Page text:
For starters, the ability of regular folks to buy a home is a relatively new phenomenon in the timeline of American history. "As recently as the 1930s, fewer than 40 percent of adults in American households owned their homes," says Robert Hockett, a law professor at Cornell University in Ithaca, N.Y., who studies organizational and financial law and economics. Only after the Hoover and Roosevelt administration made regulatory changes in the home mortgage industry did the homeownership rate go up.
The housing bubble also exaggerated the rate. From a high of 69.2 percent in 2004, the share of Americans who own their home has fallen to 66.4 percent, which is still a percentage point or two above the rates that predominated from the mid-1960s through the mid-'90s. Renting, meanwhile, appears to be on the rise. With some 39 million rental households already, the United States is poised to add another 3.6 million households by 2020, according to a recent study by the Joint Center for Housing Studies at Harvard University in Cambridge, Mass.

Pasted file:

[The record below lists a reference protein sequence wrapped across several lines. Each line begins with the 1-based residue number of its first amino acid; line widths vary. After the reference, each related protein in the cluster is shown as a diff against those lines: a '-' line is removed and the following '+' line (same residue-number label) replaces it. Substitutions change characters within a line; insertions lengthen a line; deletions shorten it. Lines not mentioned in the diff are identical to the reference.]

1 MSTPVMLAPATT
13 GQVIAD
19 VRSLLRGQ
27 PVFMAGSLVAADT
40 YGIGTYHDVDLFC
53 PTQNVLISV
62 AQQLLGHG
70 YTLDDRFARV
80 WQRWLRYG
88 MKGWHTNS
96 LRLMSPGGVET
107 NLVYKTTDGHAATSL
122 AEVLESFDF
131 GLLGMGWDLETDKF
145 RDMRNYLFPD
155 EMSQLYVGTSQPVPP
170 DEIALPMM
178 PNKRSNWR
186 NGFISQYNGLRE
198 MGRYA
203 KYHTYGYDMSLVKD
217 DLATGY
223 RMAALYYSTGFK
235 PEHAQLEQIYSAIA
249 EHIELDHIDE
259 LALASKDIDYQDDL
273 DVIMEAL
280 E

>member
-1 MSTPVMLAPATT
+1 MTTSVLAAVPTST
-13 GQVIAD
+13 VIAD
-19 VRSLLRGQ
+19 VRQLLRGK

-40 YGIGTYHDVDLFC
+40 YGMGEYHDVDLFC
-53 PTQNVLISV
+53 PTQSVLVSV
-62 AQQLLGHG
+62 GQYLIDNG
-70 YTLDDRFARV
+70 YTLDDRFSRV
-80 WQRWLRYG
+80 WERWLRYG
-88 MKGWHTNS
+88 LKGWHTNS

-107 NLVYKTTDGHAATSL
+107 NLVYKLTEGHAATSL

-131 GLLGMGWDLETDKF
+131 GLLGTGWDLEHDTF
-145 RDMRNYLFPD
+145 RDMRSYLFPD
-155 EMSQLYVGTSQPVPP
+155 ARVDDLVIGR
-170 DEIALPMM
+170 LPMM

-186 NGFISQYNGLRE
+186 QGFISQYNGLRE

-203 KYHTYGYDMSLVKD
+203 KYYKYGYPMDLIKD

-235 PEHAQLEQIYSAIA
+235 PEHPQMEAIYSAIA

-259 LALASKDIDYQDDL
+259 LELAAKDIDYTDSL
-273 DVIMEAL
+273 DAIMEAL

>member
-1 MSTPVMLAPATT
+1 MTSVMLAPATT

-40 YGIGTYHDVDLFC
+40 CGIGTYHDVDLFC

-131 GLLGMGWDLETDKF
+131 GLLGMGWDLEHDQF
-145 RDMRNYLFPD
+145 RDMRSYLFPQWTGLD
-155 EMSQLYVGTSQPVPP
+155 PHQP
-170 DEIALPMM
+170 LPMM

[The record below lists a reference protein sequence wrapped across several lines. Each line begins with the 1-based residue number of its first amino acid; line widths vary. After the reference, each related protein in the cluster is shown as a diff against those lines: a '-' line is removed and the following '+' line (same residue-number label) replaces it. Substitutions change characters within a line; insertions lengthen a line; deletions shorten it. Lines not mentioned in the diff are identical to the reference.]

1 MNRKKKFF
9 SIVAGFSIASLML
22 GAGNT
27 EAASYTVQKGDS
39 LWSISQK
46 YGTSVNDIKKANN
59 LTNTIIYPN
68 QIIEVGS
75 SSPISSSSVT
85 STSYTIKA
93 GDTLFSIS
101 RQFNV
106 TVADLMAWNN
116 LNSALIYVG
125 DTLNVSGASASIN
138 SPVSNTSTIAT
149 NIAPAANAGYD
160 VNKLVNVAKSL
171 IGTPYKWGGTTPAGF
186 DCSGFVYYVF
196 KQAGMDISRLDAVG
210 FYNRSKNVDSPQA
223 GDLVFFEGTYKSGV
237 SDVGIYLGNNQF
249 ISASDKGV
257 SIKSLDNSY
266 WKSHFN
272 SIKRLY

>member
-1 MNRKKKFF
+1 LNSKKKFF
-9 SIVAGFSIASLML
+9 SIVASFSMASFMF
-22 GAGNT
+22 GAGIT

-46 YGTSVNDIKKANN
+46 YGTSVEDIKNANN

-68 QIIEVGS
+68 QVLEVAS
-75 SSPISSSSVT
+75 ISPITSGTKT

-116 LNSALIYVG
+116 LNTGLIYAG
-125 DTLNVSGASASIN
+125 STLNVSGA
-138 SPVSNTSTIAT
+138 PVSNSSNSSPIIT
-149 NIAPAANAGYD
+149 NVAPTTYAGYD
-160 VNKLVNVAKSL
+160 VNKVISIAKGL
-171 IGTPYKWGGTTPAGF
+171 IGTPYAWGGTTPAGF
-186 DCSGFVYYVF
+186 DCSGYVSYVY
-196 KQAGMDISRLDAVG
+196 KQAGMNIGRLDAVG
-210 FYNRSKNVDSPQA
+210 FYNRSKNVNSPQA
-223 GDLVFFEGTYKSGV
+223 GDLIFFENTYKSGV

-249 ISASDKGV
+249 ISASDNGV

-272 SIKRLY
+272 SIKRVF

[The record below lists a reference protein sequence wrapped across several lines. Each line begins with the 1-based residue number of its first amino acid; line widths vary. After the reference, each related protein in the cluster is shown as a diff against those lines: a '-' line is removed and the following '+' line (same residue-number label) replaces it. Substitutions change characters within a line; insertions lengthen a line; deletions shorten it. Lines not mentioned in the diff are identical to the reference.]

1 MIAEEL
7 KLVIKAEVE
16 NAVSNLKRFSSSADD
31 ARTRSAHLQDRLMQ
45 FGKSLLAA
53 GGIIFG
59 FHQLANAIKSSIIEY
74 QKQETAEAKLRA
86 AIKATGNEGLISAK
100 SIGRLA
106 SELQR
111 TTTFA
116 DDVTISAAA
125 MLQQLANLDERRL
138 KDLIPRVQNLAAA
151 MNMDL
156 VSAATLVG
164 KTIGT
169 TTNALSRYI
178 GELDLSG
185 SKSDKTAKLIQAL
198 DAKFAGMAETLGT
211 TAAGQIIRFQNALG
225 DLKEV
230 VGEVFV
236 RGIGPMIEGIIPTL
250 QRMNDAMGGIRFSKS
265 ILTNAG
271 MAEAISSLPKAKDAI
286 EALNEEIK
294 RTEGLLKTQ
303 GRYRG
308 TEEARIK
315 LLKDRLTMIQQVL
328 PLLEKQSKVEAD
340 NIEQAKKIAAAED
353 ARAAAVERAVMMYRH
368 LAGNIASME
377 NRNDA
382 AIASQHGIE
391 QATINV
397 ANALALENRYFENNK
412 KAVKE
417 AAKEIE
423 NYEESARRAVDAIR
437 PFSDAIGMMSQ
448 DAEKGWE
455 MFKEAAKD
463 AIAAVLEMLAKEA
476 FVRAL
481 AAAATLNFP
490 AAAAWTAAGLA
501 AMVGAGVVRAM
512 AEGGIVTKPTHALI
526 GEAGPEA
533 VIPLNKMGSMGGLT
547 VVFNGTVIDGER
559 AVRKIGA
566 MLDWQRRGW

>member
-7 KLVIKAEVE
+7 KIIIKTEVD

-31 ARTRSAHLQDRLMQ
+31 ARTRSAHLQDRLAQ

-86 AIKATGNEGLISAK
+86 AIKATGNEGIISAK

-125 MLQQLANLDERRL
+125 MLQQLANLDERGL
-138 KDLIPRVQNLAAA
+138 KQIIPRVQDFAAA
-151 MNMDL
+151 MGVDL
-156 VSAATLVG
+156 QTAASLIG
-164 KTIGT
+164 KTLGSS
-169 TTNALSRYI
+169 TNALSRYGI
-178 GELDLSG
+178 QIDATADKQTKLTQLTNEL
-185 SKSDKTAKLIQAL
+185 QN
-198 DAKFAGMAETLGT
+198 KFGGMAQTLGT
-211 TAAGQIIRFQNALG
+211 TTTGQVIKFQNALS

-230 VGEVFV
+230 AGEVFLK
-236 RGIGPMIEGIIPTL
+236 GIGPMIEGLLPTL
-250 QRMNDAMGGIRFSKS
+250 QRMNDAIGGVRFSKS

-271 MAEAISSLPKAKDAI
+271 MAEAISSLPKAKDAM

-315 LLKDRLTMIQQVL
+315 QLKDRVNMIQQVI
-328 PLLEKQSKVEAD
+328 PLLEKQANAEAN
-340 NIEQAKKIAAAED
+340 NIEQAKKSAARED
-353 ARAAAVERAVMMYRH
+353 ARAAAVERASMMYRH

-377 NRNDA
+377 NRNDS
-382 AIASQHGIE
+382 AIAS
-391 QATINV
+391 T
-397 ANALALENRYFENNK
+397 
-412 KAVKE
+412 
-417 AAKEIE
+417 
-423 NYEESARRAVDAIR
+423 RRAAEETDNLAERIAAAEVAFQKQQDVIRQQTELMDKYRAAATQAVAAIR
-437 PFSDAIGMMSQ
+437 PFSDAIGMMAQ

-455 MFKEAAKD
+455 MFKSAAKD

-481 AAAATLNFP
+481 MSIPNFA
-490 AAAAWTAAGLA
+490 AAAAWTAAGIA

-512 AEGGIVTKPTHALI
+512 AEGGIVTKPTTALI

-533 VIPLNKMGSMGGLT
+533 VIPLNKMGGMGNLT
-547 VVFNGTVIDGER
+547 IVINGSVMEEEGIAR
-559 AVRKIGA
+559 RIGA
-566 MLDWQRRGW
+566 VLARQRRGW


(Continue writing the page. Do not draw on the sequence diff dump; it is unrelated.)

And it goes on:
The debate over which is better for community well-being – renting or owning – comes down to stability. The long-held notion is that owners have a stake in the community and therefore contribute to making it a safe, clean, and pleasant place to live. According to Mr. Hockett, this theory is overblown.
"Lots of people rent because they can't afford to buy, but that doesn't mean that they aren't responsible members of their community," he says. "What really matters is whether they think of themselves as stakeholders. What determines whether you think of yourself as a stakeholder is how long you plan on staying. If you are there for the long haul, you're a stakeholder. If you're transient, you're less so."